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#9 mostyfriedman  Icon User is offline

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Re: Platform Independent Programming Languages

Posted 27 October 2010 - 08:10 AM

View Postbaavgai, on 27 October 2010 - 01:45 PM, said:

Which part?

Java "write once run anywhere" dream falters in the real world, particularly on the desktop. There's a reason Java enjoys its greatest popularity in the middle tier, where UI doesn't come into play.

The interpreter any computer user is most familiar with, you're using it right now, is the web browser. At a bare minimum, a browser must read HTML markup and render it. CSS is another layer. To even be considered viable, though, it must also contain a Javascript interpreter as well.

Even the same version of a given browser rarely renders identically on different OS platforms, even with everything else ( resolutions, hardware, etc ) being equal. The OS ultimately controls the UI and everyone does it a little different.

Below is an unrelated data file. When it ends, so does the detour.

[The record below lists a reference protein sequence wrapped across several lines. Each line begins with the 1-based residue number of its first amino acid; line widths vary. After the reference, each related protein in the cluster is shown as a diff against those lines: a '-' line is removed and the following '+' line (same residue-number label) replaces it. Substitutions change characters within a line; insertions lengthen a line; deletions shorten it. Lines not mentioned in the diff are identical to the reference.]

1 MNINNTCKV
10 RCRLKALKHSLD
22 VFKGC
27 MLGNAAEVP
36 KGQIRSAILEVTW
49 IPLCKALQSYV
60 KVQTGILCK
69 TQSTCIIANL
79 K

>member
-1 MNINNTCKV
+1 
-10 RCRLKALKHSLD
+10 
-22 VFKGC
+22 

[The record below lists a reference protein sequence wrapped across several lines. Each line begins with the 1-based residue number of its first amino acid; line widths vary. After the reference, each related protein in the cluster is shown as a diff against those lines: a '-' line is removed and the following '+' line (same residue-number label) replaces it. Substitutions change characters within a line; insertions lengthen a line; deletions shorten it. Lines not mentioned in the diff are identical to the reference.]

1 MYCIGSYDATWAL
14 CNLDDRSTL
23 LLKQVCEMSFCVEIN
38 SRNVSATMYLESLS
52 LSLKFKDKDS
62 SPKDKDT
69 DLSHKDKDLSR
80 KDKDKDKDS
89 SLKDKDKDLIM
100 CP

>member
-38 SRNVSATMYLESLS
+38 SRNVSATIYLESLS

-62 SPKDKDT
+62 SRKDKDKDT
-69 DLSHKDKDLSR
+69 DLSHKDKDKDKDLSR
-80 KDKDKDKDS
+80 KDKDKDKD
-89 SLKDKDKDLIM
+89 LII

Ah I see, so what you meant to say is that there are subtle differences when a language is run on different platforms. I misunderstood what you said earlier.
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#10 baavgai  Icon User is offline

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Re: Platform Independent Programming Languages

Posted 27 October 2010 - 08:55 AM

Sometimes not subtle, but trivial. I once deployed a Java GUI application to several different terminals. On some versions of Windows, the tab key didn't work. The basic functionality was there, but users can get cranky.
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#11 mostyfriedman  Icon User is offline

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Re: Platform Independent Programming Languages

Posted 27 October 2010 - 09:26 AM

yea yea, I got your point and I agree, I just misunderstood what you said earlier. I thought that you meant that some platform independent languages don't work on some platforms that implement the interpreter, which doesnt make sense :P.